Walter Rose Room, HVH
By Haddenham Webteam - 30th July 2013 11:30pm
The NHS 111 telephone service has been in the national news again, for all the wrong reasons.
Irrespective of one's political leanings, this does look like a grossly underfunded call system, staffed by poorly qualified personnel and operated by a wide range of independent organisations — each seeking to run their part of the system at an operating profit, or at least to break-even. How long before this half-baked entity comes crashing down?
The 111 telephone answering service is intended to provide medical advice for non-urgent patient needs. (The most urgent needs are still provided via the 999 number). Another method by which the NHS tries to assist patients is through a range of information leaflets. These too have received criticism of late.
In an article published today on the British Medical Journal website, BMJ.com, GP Margaret McCartney argues that the NHS's patient information leaflets are "inaccurate, inconsistent, and confusing".
In a personal view, Dr McCartney says the NHS is "awash" with patient information and with many trusts commissioning leaflets from external companies and others writing their own, it is difficult to know how efficient and effective these leaflets are.
Previous studies have shown that leaflets are providing patients with inconsistent guidance and others are giving conflicting advice. As such, patients are being given very different information depending on where they live.
A study carried out on one set of leaflets for the removal of kidney stones found they did not consistently mention common complications and had a wide variation of information on drugs and pain-killers. Furthermore, complications were often inadequately explained.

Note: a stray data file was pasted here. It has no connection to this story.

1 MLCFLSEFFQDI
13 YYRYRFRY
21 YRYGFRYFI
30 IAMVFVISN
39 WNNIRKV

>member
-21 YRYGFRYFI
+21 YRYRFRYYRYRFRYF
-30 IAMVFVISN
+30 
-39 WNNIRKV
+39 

Sir Muir Gray, co-chair of the executive council of the Information Standard (a scheme for organisations producing evidence based healthcare information for the public), said "It's a stupid system, a waste of money, and, without rigorous standards ... the information is biased and misleading".
McCartney says that the problem of varying leaflets is not new: a BMJ investigation in 1998 found inaccuracies and outdated information in leaflets given out by general practitioners.
One researcher at the University of Oxford says the problem is that "the NHS still fails to take this seriously", adding that, at the moment, in most NHS trusts there is no one who has responsibility. This means that leaflets can end up amateurish "with the evidence and uncertainties not expressed clearly".
One spokesman told the BMJ that NHS England is, however, launching a "major project" in September which they hope will "standardise all information".
McCartney concludes that the challenge now is "to adopt high standards ... updating information regularly and making it easily accessible". She adds that "this is one area of the NHS where efficiency savings look ripe for the picking".
Those interested in reading the whole article can download it — see PDF below the image